You should know that nursing in public is absolutely legal, and the majority of U.S. states and the Federal government have laws protecting the right of mothers to breastfeed in public, and that public breastfeeding is generally not considered “indecent exposure.” It’s also nice to know that many malls offer a “family care” area or something similar that is equipped with private nursing booths and comfortable chairs as well as diaper-changing facilities. I was pleasantly surprised to find such a place in my local mall when my son was a baby. Baby-oriented stores also often have “mother rooms” for the same purpose. You can ask a staff member if you’re not sure where to find it. Supermarkets and other stores will often try to accommodate your request for a private place to nurse, either by informing you about a lounge area in the restroom or allowing you to use the employee lounge. This will vary from store to store. I, frankly, would rather nurse just about anywhere but a public restroom, but if you’re in need of privacy, that may be an option for you. I also found that most department stores were happy to allow me to nurse in an empty fitting room. I also liked nursing in my car when that was an option.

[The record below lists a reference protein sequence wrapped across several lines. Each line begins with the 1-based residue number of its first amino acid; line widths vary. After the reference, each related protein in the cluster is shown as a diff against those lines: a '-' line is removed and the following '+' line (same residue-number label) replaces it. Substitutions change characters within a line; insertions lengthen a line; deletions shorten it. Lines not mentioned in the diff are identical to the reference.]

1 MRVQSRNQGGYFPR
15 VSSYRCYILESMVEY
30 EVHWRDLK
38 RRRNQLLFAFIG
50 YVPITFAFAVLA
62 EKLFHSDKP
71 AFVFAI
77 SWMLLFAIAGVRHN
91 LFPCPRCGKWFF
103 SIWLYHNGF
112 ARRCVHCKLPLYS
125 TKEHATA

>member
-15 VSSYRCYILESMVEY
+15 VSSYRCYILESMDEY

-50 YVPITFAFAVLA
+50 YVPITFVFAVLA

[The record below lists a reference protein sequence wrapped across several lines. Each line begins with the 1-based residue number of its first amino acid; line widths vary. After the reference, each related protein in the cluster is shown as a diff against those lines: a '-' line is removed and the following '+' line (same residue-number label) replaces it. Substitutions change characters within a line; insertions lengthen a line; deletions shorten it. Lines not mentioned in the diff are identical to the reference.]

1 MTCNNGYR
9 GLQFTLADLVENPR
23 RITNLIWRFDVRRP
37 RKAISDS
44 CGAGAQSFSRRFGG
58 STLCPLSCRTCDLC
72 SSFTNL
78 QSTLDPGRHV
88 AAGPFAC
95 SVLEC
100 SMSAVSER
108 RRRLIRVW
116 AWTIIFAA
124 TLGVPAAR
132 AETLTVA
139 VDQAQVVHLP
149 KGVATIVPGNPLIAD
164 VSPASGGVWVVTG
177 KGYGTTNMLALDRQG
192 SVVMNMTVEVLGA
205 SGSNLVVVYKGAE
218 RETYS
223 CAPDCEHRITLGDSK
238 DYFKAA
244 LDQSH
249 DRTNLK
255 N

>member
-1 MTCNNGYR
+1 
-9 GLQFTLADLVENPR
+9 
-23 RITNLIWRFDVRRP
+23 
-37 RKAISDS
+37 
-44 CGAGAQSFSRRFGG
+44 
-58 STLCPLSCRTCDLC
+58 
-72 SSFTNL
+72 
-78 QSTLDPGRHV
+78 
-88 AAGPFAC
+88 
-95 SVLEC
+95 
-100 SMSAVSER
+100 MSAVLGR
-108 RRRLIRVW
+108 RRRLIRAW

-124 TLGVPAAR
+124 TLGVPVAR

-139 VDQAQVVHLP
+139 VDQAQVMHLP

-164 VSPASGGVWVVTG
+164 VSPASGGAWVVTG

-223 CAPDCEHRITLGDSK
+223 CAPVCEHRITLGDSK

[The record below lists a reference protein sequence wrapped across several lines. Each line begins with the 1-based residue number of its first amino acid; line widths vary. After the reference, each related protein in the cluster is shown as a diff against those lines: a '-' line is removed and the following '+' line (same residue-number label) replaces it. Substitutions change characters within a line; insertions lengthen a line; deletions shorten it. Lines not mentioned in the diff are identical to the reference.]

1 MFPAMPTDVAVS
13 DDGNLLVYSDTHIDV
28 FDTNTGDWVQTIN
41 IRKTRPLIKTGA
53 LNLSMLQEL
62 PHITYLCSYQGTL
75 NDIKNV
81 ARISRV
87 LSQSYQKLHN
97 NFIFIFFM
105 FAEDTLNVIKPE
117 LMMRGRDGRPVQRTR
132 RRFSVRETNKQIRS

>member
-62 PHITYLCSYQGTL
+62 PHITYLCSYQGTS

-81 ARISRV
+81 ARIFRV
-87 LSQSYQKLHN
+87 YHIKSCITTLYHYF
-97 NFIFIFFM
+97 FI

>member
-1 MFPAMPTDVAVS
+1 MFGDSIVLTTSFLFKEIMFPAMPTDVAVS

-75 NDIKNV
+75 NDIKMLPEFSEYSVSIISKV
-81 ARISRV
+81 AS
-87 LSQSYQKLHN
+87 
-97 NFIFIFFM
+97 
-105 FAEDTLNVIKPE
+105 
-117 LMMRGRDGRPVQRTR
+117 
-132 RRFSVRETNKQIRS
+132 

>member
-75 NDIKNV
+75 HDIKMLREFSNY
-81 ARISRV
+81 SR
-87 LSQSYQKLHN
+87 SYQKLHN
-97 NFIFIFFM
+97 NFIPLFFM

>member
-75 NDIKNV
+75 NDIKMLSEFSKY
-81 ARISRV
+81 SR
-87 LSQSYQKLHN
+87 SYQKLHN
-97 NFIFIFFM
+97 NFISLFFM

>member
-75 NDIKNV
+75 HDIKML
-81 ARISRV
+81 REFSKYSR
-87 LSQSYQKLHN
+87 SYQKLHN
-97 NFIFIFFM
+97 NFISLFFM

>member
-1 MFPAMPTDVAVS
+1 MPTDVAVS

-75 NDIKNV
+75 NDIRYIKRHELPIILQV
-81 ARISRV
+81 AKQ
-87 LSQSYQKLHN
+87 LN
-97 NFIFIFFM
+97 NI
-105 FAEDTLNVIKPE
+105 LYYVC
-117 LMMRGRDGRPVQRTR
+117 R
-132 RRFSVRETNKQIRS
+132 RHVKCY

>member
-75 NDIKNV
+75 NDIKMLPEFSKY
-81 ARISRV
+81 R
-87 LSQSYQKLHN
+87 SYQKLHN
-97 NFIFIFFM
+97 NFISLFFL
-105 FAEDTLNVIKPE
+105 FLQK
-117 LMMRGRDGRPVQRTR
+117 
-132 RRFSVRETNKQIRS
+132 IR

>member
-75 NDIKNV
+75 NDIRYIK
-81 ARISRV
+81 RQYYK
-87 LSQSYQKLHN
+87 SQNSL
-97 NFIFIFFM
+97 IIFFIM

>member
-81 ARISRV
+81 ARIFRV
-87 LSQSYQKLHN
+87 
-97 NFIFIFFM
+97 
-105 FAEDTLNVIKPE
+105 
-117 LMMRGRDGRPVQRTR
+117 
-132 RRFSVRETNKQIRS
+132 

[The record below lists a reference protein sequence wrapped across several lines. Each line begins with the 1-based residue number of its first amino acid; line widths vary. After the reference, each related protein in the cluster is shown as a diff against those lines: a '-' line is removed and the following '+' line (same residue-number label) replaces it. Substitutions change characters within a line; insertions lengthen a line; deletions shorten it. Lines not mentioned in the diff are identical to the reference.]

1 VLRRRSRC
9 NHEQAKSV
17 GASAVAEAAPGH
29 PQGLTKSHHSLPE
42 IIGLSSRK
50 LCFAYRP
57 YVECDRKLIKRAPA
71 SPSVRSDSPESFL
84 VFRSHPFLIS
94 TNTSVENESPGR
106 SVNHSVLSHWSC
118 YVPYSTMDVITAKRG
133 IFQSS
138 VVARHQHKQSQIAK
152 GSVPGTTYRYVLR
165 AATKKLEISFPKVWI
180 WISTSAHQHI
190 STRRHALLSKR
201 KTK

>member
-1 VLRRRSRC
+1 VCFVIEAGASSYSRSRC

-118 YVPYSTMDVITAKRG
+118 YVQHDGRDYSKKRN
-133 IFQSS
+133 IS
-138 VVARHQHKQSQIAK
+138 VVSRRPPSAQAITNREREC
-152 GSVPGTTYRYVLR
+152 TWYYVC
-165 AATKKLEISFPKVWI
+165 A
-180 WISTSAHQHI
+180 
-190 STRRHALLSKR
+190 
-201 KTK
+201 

If a private area is not available, or you’re not in a position to seek one out but you are uncomfortable with the idea of possibly exposing a breast, there are options for cover-ups, as well. You can purchase nursing covers or shawls in many fun patterns and colors. There are also specially designed nursing shirts. I purchased a nursing shirt from Motherhood Maternity* that looks like a nice v-neck+camisole unit. The v-neck can be moved aside, where a cutout in the lining allows access to the breast without exposing anything else. Old Navy also sells similar types of shirts. Nursing, like pregnancy, is becoming fashionable and mainstream, and it is easier and easier to find solutions like this. 

Another option I used often is to wear two layers, a camisole or tank top under a loose t-shirt or blouse. Lift up the top shirt, pull down or open the camisole/tank top, open your bra, and nurse. Your stomach, sides, and back are covered by the camisole, and everything else is covered by the loose top shirt.